How to know if your olive oil is fake

How to know if your olive oil is fake

 

Worrying about counterfeit or fake olive oil doesn’t seem like it would be a real headline. But it is a constant issue. In fact chances are the olive oil in your cabinet isn’t pure olive oil. Most of the olive oil that is sold in the US is counterfeit. This completely contradicts the entire reason olive oil has become so popular. While we are all trying to do the healthiest thing possible, we are actually buying something that we have no clue what is.

Have you ever even tasted true, virgin olive oil? I can tell you from experience it tastes nothing like most olive oils on the market. My run-in with real olive oil left me puzzled and curious as to what was going on. It had never occurred to me that the expensive bottle of extra virgin olive oil in my kitchen was likely diluted vegetable oil.

We as a nation have become all too accustomed to grabbing something in the grocery store without a second thought. It’s in stores and convenient; so, why give it a second thought? That is no longer the case. Olive oil is something we should all consider paying a lot more attention to.

The Scandal Behind Olive Oil

While consumers believed they were buying quality olive oil products, manufacturers were actually being quite sneaky. They were taking low quality oils from Spain and North Africa and altering them in Italy. The lower quality oil is then bottled, labeled, and shipped globally to consumers.

Alleged counterfeit olive oil

Many of the alleged counterfeit olive oils are brands that most of us know and trust. Research and testing have shown that many top brands have been passing off inferior olive oil for an uncertain period of time. In May of 2015, an Italian consumer magazine made allegations of the fraud. The allegations were later investigated by authorities and they found that out of the 20 olive oil brands that were tested by the Italian customs agency, 9 of them turned out to be of lower quality oil.

The controversy and chaos prompted the University of California to test 124 different samples. They were from eight different major retail brands of extra virgin olive oil and more than 70% of those tested failed. Some of the failing brands included: Bertolli, Carapelli, Colavita, Star, Pompeian, Santa Sabina, Primadonna, Antica Badia, Sasso, and Corellia. While some of the passing brands were California Olive Ranch, Cobram Estate, Lucini, Kirkland Organic, Lucero, and McEvory Ranch Organic.

Many of the olive oil brands have been added back to The North American Olive Oil Association quality seal list of authentic olive oils. Every crop and every season is different. You should check seasonally for changes based on testing results. Though the data collected and the testing on each brand have been public knowledge for some time and appear to come from an entirely reputable source. The olive oil companies listed still claim that the claims and test results are fraudulent and maintain that their product is authentic.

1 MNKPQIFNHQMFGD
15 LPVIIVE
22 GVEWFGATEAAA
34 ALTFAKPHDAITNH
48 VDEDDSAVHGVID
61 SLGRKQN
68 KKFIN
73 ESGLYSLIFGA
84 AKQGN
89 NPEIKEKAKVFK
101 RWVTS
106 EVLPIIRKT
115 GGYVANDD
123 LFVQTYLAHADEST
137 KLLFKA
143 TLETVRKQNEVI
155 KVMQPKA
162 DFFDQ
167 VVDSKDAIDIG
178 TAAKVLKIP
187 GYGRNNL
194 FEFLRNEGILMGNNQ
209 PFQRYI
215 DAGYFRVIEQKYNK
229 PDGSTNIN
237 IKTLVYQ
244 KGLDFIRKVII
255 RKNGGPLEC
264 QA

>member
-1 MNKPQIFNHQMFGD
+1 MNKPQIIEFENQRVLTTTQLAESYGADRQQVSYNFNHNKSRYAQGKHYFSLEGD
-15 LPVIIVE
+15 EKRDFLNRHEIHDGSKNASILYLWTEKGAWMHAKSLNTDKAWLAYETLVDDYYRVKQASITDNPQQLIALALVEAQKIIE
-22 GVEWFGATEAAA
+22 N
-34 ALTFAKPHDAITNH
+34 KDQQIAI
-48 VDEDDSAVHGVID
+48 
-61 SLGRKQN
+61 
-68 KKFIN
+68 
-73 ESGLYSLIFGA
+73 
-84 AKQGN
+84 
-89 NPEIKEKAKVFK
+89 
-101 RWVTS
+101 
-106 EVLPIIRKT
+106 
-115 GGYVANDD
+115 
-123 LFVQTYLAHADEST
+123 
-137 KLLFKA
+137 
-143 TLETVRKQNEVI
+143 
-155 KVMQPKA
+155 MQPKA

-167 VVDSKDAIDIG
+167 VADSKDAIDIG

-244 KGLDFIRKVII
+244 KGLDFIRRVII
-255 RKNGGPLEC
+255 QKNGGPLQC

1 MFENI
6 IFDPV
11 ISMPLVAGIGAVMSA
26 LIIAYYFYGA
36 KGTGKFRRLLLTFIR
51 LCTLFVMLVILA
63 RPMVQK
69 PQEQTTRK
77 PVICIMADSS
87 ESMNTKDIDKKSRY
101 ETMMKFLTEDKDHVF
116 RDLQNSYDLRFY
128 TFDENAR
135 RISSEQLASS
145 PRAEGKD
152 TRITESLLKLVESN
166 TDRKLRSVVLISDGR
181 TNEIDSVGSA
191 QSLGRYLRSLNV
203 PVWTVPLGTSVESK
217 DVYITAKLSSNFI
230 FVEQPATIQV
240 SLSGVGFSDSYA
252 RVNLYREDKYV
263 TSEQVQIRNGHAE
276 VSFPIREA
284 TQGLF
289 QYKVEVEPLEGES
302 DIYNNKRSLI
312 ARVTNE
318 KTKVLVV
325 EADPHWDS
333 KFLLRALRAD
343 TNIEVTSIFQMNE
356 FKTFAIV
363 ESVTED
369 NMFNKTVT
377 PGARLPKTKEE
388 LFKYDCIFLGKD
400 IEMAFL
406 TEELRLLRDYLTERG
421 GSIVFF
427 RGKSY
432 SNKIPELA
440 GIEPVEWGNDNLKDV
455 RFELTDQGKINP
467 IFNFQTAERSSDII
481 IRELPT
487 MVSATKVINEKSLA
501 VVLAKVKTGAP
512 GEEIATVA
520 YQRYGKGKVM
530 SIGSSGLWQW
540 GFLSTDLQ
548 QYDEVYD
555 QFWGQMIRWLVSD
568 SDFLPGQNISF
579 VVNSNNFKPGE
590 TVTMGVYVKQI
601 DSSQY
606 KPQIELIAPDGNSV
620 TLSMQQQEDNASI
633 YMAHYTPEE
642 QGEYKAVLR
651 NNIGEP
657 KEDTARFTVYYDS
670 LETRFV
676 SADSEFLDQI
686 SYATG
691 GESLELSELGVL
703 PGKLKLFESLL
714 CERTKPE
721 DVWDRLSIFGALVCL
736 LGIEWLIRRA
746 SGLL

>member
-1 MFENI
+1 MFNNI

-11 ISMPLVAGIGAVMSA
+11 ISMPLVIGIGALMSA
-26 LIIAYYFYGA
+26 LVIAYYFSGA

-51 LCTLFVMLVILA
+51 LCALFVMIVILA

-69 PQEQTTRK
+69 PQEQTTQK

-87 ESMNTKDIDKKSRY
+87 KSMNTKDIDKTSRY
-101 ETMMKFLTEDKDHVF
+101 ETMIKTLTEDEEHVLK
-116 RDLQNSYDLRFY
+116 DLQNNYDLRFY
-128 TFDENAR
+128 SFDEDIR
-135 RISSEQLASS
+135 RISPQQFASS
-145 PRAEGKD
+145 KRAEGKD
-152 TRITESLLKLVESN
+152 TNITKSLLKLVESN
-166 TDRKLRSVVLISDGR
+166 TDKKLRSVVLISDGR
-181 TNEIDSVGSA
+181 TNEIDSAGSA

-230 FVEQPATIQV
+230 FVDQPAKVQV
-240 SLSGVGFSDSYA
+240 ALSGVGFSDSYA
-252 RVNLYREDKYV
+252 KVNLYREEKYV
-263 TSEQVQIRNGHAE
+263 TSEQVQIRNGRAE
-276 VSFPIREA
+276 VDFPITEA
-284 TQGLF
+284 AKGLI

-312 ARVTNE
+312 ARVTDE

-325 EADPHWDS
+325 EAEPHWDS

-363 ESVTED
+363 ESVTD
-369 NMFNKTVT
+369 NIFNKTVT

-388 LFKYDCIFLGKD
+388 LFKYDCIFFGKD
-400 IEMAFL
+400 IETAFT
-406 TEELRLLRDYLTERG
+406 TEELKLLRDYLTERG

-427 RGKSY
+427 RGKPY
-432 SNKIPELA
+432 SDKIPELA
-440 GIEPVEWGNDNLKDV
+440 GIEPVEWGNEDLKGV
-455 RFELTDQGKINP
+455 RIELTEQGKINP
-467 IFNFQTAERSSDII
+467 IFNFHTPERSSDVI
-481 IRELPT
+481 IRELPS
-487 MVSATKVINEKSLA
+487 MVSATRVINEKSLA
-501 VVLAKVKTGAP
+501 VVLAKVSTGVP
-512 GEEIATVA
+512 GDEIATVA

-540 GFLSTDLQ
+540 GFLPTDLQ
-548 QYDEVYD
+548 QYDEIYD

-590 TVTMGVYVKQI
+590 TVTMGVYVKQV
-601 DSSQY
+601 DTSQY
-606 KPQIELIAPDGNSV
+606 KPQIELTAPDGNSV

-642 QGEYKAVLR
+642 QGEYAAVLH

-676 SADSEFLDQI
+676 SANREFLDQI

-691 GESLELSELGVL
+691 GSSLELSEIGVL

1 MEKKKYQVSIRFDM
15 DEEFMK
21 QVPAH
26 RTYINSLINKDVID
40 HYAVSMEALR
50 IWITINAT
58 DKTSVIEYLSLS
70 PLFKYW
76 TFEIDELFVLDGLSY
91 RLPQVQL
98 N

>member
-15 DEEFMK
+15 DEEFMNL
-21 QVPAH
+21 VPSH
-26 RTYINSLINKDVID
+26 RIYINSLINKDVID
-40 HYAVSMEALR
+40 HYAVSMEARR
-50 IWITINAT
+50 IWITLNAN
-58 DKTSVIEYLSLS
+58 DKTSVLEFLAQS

The Different Types of Olive Oil

While there are many different varieties of olive oil, they tend to fall into only a few categories:

Extra virgin olive oil
  • Commonly used, it has grown in popularity due to its medicinal and health properties. It is produced by cold pressing without chemicals during refinement.
Virgin olive oil
  • produced during the second pressing of riper olives. It is considered to be a good quality olive oil despite its lesser reputation.
Light olive oil or pure olive oil
  • Is a refined olive oil often chemically processed and then mixed with lower quality oils.
Lampante
  • The lowest quality olive oil and in Italian translates to “lamp Oil”. Not intended for consumption, it is made from old or decaying olives. These olives contain free radicals and impurities that are not good for your health.

Just Because the Label Say’s, Doesn’t Make It So

When shopping for true olive oil there are any indicators that you should look for. Taking the time to observe your bottle of olive oil is extremely important. Unless of course, you like wasting your money on diluted olive oil, that Is most likely a form of vegetable or sunflower oil.

  • Bottling 

One of the key indicators of a true olive oil is right on the bottle. For instance, a plastic or clear bottle is never a good sign. Olive oil should be stored in a tinted glass bottle or a metal can protect it from light because light can make it go bad or rancid quickly.

  • Look for Cold Pressed Olive Oil  

Cold pressed olive oil is produced using a minimal heat process because overheating the oil can affect the flavor, longevity, and quality of the finished product. Every country has their own set standards for the cold pressing process. To be labeled as cold pressed it must meet certain guidelines. Purchasing cold pressed olive oil isn’t just about the overall flavor. Oil that isn’t cold pressed tends to be overheated during the extractions process. This can compromise the nutritional value of the olive oil. Which is typically why most people use it.